Son of Fred and Ellen Ascough, of Queensbury. Clarence served in the Royal Artillery as a Bombardier in 320 Battery, 93rd Light Anti-Aircraft Regiment. Clarence died on 3rd October 1944, aged 23.
He is buried at JONKERBOS WAR CEMETERY, Netherlands.
320 Battery had landed in France on D-Day (6th June 1944) quickly digging in and providing air defence for the landing sectors.
They served in the Normandy area until the end of August when the British army broke out from the Normandy beachhead and began to pursue the defeated German troops across Northern France.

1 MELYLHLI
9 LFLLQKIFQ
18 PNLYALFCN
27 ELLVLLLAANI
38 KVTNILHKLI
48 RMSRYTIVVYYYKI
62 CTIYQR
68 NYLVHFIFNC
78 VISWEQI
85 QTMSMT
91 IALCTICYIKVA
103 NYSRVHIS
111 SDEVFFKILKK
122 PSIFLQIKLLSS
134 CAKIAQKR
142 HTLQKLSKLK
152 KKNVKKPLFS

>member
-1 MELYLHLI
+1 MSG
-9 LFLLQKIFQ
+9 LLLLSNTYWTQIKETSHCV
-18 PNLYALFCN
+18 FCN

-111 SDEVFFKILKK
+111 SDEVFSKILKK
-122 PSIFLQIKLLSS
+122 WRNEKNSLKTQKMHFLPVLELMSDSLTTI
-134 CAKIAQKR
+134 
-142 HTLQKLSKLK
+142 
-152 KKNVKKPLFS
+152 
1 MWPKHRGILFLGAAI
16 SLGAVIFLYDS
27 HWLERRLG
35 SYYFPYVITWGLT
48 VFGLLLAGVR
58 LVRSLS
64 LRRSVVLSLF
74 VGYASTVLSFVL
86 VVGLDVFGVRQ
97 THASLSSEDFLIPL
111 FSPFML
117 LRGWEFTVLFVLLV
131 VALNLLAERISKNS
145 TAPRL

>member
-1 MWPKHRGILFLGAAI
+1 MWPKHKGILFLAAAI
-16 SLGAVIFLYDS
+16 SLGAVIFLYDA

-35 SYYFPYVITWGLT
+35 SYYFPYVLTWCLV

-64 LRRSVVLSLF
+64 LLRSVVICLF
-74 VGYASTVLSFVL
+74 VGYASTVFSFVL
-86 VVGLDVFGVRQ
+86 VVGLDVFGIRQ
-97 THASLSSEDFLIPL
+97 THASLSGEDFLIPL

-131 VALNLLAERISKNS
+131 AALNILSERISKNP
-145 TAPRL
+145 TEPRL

320 Battery are known to have guarded the river crossings of the Seine and their sister Battery, 321, guarded the bridges of Nijmegen captured during Operation Market Garden. It is to be presumed from the location of his burial that Clarence was serving close to Nijmegen at the time of his death.
The inscription on his headstone reads: “While he rests in peaceful sleep his memory, we always keep. Dad and family”.